Chronic Bacterial and Viral Infections in Neurodegenerative and Neurobehavioral Diseases

Garth L. Nicolson, PhD


Lab Med. 2008;39(5):291-299. 

In This Article

Abstract and Introduction

Often, patients with neurodegenerative or neurobehavioral diseases have chronic, neuropathic infections that could be important in disease inception, disease progression, or increasing the types or severities of signs and symptoms. Although controversial, the majority of patients with various neurodegenerative or neurobehavioral conditions, such as amyotrophic lateral sclerosis, multiple sclerosis, Alzheimer's disease, Parkinson's disease, and autistic spectrum disorders, show evidence of central nervous system or systemic bacterial and viral infections. For example, using serology or polymerase chain reaction evidence of Chlamydia pneumoniae, Borrelia burgdorferi, Mycoplasma species, human herpesvirus-1 and -6, and other bacterial and viral infections revealed high infection rates that were not found in control subjects. Although chronic infections were not found in some studies, and the specific role of chronic infections in neurological disease pathogenesis has not been determined or is inconclusive, the data suggest that chronic bacterial or viral infections could be common features of progressive neurodegenerative and neurobehavioral diseases.

Neurodegenerative diseases are chronic degenerative diseases of the central nervous system (CNS) that cause dementia. For the most part, the causes of these brain diseases remain largely unknown.[1] They are characterized by molecular and genetic changes in nerve cells that result in nerve cell degeneration and ultimately nerve dysfunction and death, resulting in neurological signs and symptoms and dementia.[1,2] In addition to neurodegenerative diseases, there are also neurobehavioral diseases that mainly, but not exclusively, appear in the young, such as autistic spectrum disorders (ASD) that encompass autism, attention deficit disorder, Asperger's syndrome, and other disorders.[3]

There appear to be genetic links to neurodegenerative and neurobehavioral diseases, but the genetic changes that occur and the changes in gene expression that have been found in these diseases are complex and not directly related to simple genetic alterations.1,4 In addition, it is thought that nutritional deficiencies, environmental toxins, heavy metals, chronic bacterial and viral infections, autoimmune immunological responses, vascular diseases, head trauma and accumulation of fluid in the brain, changes in neurotransmitter concentrations, among others, are involved in the pathogenesis of various neurodegenerative and neurobehavioral diseases.[1,2,3,5,6,7,8] One of the biochemical changes found in essentially all neurological, neurodegenerative, and neurobehavioral diseases is the overexpression of oxidative free radical compounds (oxidative stress) that cause lipid, protein, and genetic structural changes.[5,6,7,8,9]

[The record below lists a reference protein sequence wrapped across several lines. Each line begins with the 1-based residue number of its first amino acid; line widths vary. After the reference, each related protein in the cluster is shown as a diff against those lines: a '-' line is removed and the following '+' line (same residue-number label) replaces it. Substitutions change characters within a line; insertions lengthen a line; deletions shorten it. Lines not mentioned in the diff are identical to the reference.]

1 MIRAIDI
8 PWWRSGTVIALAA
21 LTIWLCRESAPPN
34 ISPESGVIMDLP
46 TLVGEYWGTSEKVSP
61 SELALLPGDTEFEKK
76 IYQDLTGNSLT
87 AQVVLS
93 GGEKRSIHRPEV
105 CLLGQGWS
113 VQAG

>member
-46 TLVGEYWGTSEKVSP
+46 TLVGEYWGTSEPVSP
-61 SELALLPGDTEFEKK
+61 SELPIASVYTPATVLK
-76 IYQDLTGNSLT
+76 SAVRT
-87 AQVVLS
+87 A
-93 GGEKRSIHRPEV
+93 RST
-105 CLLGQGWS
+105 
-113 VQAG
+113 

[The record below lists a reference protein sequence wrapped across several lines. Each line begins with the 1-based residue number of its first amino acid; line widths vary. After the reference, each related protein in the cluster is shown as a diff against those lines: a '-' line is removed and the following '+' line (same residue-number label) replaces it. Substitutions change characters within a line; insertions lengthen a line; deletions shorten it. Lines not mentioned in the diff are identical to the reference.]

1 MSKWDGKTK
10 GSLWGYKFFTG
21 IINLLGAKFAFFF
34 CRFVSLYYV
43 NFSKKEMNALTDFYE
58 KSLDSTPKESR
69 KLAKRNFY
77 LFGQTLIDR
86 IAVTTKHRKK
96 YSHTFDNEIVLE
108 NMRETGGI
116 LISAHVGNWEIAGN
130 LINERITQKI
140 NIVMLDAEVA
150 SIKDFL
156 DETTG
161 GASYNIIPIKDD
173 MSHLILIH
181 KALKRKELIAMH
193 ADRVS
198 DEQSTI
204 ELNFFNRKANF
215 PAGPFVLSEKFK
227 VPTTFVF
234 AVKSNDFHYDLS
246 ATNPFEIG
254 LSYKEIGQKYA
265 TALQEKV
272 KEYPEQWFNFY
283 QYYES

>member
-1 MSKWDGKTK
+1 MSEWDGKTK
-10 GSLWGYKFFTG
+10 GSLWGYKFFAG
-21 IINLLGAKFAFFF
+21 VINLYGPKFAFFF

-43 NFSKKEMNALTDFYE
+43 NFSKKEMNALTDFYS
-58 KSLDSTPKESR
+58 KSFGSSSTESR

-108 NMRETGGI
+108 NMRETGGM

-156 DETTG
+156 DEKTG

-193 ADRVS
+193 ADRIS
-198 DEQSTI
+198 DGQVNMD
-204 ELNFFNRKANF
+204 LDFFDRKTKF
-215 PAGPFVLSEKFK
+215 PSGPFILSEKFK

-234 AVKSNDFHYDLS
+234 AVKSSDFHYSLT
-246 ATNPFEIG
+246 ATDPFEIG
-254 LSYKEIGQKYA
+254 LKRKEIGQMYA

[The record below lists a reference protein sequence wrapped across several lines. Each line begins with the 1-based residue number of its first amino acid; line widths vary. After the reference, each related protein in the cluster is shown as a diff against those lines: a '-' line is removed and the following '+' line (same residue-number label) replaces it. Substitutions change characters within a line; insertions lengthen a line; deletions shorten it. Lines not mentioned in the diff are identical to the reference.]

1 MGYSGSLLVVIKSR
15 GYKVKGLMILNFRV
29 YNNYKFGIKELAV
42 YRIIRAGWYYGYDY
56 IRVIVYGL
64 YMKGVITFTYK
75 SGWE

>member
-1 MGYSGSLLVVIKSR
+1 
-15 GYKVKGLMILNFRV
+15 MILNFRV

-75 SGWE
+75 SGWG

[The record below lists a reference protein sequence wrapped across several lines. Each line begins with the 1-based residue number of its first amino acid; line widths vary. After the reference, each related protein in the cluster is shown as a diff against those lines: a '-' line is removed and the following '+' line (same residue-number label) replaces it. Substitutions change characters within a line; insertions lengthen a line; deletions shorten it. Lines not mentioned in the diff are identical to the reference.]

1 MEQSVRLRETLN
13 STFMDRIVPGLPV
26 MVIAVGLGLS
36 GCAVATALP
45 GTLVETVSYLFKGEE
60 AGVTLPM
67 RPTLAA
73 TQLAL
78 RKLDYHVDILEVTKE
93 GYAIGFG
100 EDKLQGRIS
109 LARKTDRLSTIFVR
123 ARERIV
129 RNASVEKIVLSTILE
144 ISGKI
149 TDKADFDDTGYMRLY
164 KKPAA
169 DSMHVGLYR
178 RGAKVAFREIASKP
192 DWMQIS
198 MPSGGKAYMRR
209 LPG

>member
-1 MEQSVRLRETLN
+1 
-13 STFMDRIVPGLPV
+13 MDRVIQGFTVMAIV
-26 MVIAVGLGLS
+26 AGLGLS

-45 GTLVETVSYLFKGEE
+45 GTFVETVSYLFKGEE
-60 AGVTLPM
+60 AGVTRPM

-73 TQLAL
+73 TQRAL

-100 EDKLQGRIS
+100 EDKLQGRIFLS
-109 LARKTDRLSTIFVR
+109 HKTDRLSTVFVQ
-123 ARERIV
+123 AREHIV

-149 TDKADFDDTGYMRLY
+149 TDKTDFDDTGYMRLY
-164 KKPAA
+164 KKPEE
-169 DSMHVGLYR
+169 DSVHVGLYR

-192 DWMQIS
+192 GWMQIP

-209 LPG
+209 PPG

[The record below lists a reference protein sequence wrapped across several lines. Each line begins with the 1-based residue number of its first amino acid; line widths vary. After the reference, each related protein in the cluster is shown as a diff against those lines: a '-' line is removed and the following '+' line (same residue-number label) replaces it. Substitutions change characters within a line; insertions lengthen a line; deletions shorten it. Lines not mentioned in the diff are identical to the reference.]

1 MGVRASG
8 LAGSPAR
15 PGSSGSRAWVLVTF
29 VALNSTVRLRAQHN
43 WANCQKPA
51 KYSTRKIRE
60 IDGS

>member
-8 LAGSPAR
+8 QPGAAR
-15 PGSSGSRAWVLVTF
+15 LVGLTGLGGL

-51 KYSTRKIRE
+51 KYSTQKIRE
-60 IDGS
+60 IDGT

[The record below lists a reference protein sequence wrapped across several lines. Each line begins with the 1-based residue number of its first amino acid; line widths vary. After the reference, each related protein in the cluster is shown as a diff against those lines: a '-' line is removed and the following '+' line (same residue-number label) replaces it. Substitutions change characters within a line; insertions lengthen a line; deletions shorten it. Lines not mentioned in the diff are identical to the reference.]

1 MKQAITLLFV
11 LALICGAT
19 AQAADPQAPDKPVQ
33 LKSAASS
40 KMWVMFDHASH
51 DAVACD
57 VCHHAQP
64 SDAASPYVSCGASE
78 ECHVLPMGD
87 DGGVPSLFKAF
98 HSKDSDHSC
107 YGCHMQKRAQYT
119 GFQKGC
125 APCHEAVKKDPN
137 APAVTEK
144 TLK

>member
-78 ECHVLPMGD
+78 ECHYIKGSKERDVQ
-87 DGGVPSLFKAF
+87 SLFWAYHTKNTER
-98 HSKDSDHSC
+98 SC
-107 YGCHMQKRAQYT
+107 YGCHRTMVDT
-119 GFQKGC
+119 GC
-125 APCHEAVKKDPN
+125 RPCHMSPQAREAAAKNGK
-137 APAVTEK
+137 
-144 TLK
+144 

Oxidative stress can be caused by a variety of environmental toxic insults, and when combined with genetic factors, pathogenic processes could result.[10] An attractive hypothesis for the causation or promotion of neurological disease involves chronic bacterial or viral toxic products, which result in the presence of excess reactive oxygen species and culminate in pathologic changes.[11,12]

Infectious agents may enter the CNS within infected migratory macrophages, they may gain access by transcytosis across the blood-brain barrier, or enter by intraneuronal transfer from peripheral nerves.[11] Cell-wall-deficient bacteria, principally species of Chlamydia (Chlamydophila), Borrelia, Brucella (among others), bacteria without cell walls, such as Mycoplasma species, and various viruses are candidate infectious agents that may play important roles in neurodegenerative and neurobehavoral diseases.[12,13,14] Since they are usually systemic, such infections can affect the immune system and other organ systems, resulting in a variety of systemic signs and symptoms.[15,16,17,18]


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